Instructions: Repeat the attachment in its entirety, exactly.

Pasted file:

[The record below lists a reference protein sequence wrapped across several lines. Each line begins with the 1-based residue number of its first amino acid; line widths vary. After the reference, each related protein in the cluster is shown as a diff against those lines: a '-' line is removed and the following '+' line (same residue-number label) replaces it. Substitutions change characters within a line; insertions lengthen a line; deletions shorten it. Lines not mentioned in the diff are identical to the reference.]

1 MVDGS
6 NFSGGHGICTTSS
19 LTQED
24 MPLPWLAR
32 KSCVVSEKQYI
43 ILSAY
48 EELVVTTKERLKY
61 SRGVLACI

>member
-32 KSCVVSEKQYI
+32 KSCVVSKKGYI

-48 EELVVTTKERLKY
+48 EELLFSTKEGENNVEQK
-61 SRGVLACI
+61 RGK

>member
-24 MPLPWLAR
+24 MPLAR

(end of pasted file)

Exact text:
[The record below lists a reference protein sequence wrapped across several lines. Each line begins with the 1-based residue number of its first amino acid; line widths vary. After the reference, each related protein in the cluster is shown as a diff against those lines: a '-' line is removed and the following '+' line (same residue-number label) replaces it. Substitutions change characters within a line; insertions lengthen a line; deletions shorten it. Lines not mentioned in the diff are identical to the reference.]

1 MVDGS
6 NFSGGHGICTTSS
19 LTQED
24 MPLPWLAR
32 KSCVVSEKQYI
43 ILSAY
48 EELVVTTKERLKY
61 SRGVLACI

>member
-32 KSCVVSEKQYI
+32 KSCVVSKKGYI

-48 EELVVTTKERLKY
+48 EELLFSTKEGENNVEQK
-61 SRGVLACI
+61 RGK

>member
-24 MPLPWLAR
+24 MPLAR